Volunteers pitch in to help widow of fallen Liberty County deputy

Instead of saying "cheese," this group of volunteers said, "We love Kami" as their photo was taken. The volunteers helped clean up the home of fallen Liberty County Sheriff's Deputy Richard Whitten and his wife, Kami, on Saturday.

A small army of volunteers spent Saturday helping the widow of fallen Liberty County Sheriff’s Deputy Richard Whitten, who died in February from complications of an on-duty gunshot wound he suffered in May 2019. The volunteers picked up trash, fallen limbs and debris, cut the grass and moved items from the Whittens’ house into a storage container while the house awaits repairs.

The cleanup was organized by Douglas Taylor, a friend of the Whittens. Taylor anticipated some help with the cleanup but was surprised when nearly 30 people showed up to pitch in.

None were more surprised and overwhelmed by the outpouring of support than Whitten’s widow, Kami, who is nursing a torn ligament and could only watch while the work was done by others.

At times overcome with emotions, Kami tearfully said the weeks since her husband’s death have been tough and are made harder by the fact that she cannot go home right now.

“We were in the middle of doing repairs to the two houses on our property when all this happened with Richard. He wouldn’t have been able to do the repairs after his injury,” she said.

One house was previously occupied by Kami’s late mother and the other was the home she shared with Whitten. A leaking roof – the result of faulty roof repairs made by a roofer – caused extensive damage to the Whittens’ home, so Kami is looking to move into her mother’s old home. Currently, both houses need extensive repairs.

“There was a downpour of water inside the house. One section of the roof will have to be completely replaced,” she said.

During his nine-month stay in the hospital following the gunshot wound, Kami seldom left his side.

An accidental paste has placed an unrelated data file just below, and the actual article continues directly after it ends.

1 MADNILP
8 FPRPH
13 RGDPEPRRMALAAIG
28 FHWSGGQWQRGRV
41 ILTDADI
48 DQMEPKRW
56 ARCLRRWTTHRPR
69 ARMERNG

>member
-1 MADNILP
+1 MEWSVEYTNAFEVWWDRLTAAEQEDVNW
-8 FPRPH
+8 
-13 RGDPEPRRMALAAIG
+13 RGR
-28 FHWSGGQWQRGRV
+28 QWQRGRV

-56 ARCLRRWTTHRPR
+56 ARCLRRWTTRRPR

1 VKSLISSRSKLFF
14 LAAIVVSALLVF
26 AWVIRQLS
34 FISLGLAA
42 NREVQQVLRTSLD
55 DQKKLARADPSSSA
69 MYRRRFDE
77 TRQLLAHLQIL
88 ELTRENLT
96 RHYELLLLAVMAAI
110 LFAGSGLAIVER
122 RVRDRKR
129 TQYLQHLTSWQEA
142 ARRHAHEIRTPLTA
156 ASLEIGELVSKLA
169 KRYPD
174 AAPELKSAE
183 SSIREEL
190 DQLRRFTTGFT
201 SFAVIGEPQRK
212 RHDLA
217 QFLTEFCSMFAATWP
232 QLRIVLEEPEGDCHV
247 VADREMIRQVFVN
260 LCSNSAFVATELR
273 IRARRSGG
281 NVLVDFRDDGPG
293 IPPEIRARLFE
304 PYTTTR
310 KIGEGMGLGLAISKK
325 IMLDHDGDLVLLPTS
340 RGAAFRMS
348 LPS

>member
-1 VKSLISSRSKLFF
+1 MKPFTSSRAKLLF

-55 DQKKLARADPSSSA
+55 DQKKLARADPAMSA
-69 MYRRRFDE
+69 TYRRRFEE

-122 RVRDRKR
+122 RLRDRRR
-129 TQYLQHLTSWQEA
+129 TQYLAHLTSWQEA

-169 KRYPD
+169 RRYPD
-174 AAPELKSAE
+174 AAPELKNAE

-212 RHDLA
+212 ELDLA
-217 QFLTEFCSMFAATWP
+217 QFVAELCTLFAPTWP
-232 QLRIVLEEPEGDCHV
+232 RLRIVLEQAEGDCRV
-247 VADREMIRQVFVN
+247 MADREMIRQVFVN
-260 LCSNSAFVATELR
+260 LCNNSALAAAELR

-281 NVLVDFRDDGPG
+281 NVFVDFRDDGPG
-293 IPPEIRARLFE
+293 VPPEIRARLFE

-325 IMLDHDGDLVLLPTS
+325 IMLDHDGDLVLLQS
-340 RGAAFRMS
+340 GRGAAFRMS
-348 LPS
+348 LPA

Liberty County Sheriff’s Office was represented by Tommy Koen and Zack Harkness at the cleanup of fallen Deputy Richard Whitten’s home on Saturday.

“When you haven’t been here in 9-10 months, things go by the wayside. I didn’t have the ability to do it on my own. Richard was the one who always took care of things,” she said. “I would never have been able to get this all done on my own.”

Being on the receiving end of help has been a challenge.

“It is so hard accepting help. We were very private people before all of this and we were the ones helping others. It’s really hard being on the other side of it,” she said.

Her life has been interrupted for the last year, a feeling she knows is similar for the families of the other two victims killed by the shooter.

Kami Whitten thumbs through an old photo album brought to her by one of the volunteers cleaning up her home on Saturday.

“I feel like I have been in a nightmare for 10 months, but let’s not forget all the other people who were affected by this tragedy. Out of the four people this man shot, three of them died,” she said.

While she hopes that insurance will cover some of her repairs, she knows it will not be enough to get everything accomplished on the two homes. Despite her worries, she is grateful that people cared enough to help with the cleanup on Saturday.

“I feel so blessed to have them come out and help me. I feel like I am a part of a bigger thing because of how much people cared for my husband,” she said.

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Before creating Bluebonnet News in 2018, Vanesa Brashier was a community editor for the Houston Chronicle/Houston Community Newspapers. During part of her 12 years at the newspapers, she was assigned as the digital editor and managing editor for the Humble Observer, Kingwood Observer, East Montgomery County Observer and the Lake Houston Observer, and the editor of the Dayton News, Cleveland Advocate and Eastex Advocate. Over the years, she has earned more than two dozen writing awards, including Journalist of the Year.

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